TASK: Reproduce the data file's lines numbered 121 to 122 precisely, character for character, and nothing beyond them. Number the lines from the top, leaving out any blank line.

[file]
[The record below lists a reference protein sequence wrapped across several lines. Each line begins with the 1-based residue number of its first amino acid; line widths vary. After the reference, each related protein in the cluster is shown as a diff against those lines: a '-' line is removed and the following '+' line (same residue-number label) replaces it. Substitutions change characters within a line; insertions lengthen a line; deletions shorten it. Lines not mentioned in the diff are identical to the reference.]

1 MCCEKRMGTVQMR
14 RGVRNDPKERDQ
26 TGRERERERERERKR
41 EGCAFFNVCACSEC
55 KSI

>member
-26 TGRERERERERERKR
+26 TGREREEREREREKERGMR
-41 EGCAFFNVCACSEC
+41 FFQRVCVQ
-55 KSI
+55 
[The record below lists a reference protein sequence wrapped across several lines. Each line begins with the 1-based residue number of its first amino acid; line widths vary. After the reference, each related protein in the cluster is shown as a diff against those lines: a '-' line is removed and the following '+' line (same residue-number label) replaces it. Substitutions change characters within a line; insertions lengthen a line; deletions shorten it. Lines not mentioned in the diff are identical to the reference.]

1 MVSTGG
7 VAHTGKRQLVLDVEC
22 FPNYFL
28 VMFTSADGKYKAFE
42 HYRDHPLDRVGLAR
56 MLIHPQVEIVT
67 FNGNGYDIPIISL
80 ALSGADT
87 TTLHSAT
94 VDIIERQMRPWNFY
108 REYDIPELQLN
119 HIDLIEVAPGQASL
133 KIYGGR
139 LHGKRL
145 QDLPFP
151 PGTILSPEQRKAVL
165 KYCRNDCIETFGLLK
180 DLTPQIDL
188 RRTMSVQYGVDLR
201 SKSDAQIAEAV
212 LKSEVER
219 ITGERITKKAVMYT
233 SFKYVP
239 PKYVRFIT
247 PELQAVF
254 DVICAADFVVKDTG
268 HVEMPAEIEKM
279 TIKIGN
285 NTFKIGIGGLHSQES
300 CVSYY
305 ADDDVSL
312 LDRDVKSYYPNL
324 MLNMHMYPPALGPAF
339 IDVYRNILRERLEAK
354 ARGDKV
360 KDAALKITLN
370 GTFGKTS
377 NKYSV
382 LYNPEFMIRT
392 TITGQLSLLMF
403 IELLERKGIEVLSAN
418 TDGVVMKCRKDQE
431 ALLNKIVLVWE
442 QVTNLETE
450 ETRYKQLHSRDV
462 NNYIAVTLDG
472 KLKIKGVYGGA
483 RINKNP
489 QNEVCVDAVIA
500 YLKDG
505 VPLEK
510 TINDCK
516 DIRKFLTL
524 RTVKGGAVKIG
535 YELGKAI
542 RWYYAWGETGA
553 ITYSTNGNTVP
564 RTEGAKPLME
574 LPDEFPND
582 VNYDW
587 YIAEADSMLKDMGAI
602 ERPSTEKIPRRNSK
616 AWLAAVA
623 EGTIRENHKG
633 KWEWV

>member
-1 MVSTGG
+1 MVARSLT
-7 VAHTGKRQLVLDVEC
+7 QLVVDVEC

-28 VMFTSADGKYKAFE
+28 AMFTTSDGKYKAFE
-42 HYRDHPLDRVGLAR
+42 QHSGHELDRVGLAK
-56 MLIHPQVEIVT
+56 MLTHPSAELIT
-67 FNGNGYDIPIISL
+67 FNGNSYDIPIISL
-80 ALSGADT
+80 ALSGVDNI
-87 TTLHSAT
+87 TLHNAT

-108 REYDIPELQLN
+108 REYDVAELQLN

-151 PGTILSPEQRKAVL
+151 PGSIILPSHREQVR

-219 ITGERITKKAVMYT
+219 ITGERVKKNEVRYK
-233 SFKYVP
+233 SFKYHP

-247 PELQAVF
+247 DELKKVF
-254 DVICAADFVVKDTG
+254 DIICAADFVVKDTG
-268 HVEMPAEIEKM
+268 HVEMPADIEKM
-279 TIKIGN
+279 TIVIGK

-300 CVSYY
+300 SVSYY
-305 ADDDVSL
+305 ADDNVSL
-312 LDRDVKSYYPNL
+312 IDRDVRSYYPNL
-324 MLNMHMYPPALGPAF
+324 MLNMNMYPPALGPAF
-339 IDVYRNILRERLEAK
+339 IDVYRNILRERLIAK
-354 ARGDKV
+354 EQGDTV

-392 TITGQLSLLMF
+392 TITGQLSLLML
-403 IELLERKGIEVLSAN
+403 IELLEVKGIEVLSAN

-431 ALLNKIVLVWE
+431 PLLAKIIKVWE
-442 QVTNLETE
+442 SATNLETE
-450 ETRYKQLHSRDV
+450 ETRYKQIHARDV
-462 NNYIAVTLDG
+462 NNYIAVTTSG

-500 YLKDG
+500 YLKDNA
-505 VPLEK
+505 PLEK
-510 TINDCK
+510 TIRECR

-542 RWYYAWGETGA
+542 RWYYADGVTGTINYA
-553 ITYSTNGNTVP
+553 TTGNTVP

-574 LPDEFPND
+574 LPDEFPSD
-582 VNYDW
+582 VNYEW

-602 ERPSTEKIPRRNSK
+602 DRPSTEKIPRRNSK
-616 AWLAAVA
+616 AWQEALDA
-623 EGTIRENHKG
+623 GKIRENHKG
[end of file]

-339 IDVYRNILRERLEAK
+339 IDVYRNILRERLIAK